What we're thinking about

What we’ve been reading recently

Morrison’s goes *cough* local

Morrisons has stated it plans to open hundreds of convenience stores over the next few years as part of its expansion programme. The retailer’s decision follows the successful trial of two ‘M local’ convenience stores in Ilkley, West Yorkshire, and Manchester, which opened in the summer.
Via Fresh Plaza

Haunting the High Street – The Ghost of Christmas Past

I would love to think that we can regenerate our High Streets into vibrant and lively centres of small-scale commerce, culture and community, but we have no chance as long as the bully boys rule the playground. Statistics abound regarding the rise and rise of the supermarket/chain store culture, but it is hard to visualise the scale of it in the light of a few cold percentages, so here are some figures to play with. Our main county town, Hereford, with a population of 55,800, has sixteen supermarket outlets. All bar one of these are within the city – three of them within the High Street shopping area. This looks like overkill to me, but there is outline planning permission for more (after all, we haven’t got a Waitrose yet). Of the major supermarket chains, Morrisons recently announced plans to open 25 new stores nationwide next year, whilst Waitrose plan a 5-year expansion to open 100, taking them into Scotland with 80 stores. Earlier this year, Asda announced their own expansion plans to add a further 168 stores to their total over the next few years. And that’s just three of the usual suspects…
From Food and Life

Are You Ready for the Social Supply Chain?

Now we are starting to see leaders leveraging social networks for more business-to-business (B2B) processes. Collaborating with customers, suppliers, outsourced manufacturers, LSP’s and other partners. It is not a case of IF social networks will have an effect on your business and associated supply networks. It is a case of WHEN. As one of the executives on the CSCMP Panel commented “Five years from now we won’t be talking about social media in supply chain management–it will just be supply chain management”. The advent of social networks is offering a whole new wave of opportunities. As ever, it’s what you do with these opportunities and how you manage them that will make the difference.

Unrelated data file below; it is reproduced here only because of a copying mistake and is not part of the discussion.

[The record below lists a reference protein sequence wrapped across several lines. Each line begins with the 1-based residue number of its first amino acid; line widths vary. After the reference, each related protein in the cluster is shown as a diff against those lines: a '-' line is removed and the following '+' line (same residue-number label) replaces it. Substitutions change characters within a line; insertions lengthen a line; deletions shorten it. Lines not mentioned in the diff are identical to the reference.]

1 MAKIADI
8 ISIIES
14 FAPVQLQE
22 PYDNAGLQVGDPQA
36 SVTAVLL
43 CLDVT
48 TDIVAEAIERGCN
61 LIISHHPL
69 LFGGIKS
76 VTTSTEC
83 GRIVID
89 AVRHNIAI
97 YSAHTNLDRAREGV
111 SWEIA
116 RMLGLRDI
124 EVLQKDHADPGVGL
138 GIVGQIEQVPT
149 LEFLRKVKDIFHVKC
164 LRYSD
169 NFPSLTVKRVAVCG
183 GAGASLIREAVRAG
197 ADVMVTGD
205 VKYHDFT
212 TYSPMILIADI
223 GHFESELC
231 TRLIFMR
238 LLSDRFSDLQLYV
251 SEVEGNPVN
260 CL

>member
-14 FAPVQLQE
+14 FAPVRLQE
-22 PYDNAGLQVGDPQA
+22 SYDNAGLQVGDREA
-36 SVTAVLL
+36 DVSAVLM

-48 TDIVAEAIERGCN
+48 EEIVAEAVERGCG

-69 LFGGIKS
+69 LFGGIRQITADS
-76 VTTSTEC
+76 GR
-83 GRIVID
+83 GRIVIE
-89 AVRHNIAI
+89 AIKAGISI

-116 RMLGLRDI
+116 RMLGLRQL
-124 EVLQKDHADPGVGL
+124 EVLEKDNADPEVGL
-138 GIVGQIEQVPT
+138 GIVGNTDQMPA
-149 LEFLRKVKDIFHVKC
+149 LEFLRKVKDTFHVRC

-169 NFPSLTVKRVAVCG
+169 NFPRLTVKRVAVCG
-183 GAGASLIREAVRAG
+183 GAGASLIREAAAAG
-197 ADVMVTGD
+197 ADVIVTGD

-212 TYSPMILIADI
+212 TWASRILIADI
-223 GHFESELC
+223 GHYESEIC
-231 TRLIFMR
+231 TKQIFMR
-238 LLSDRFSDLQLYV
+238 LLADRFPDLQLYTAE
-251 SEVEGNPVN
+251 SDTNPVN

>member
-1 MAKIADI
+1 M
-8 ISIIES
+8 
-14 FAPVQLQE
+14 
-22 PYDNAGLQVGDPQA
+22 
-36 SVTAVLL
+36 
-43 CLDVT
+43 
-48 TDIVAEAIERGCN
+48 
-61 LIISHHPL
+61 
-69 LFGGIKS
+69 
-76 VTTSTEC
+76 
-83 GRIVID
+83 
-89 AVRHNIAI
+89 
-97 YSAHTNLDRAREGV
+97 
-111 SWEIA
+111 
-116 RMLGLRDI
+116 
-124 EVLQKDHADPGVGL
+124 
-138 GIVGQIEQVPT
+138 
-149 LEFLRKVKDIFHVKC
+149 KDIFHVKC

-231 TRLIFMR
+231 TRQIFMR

Via Forbes

Suppliers feeling Big Price Drop

Tesco’s Big Price Drop is being dubbed the Big Price Flop as suppliers report the retailer has been asking for massive sums to help pay the cost of the promotion. “It’s just as we predicted would happen when the price cuts were announced,” one supplier said. “They have asked for a ridiculous amount of money, I mean an unfeasibly insane sum.”
Via Fresh Produce Journal

Willie Nelson: Occupy Big Food

From seed to plate, our food system is now even more concentrated than our banking system. Most economic sectors have concentration ratios hovering around 40 percent, meaning that the top four firms in the industry control 40 percent of the market. Anything beyond this level is considered “highly concentrated,” where experts believe competition is severely threatened and market abuses are likely to occur.

Many key agricultural markets like soybeans and beef exceed the 40 percent threshold, meaning the seeds and inputs that farmers need to grow our crops come from just a handful of companies. Ninety-three percent of soybeans and 80 percent of corn grown in the United States are under the control of just one company. Four companies control up to 90 percent of the global trade in grain. Today, three companies process more than 70 percent of beef in the U.S.; four companies dominate close to 60 percent of the pork and chicken markets.

Despite all they’re up against, family farmers persevere. Each and every day they work to sustain a better alternative — an agricultural system that guarantees farmers a fair living, strengthens our communities, protects our natural resources and delivers good food for all. Nothing is more important than the food we eat and the family farmers who grow it. Corporate control of our food system has led to the loss of millions of family farmers, destruction of our soil, pollution of our water and health epidemics of obesity and diabetes.

We simply can’t afford it. Our food system belongs in the hands of many family farmers, not under the control of a handful of corporations
Via The Huffington Post

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One thought on “What we’ve been reading recently

  1. Thanks for the support, Ed - I appreciate it! Those of us who are thinking straight must stick together. Perhaps 2012 will be the year we join the dots?

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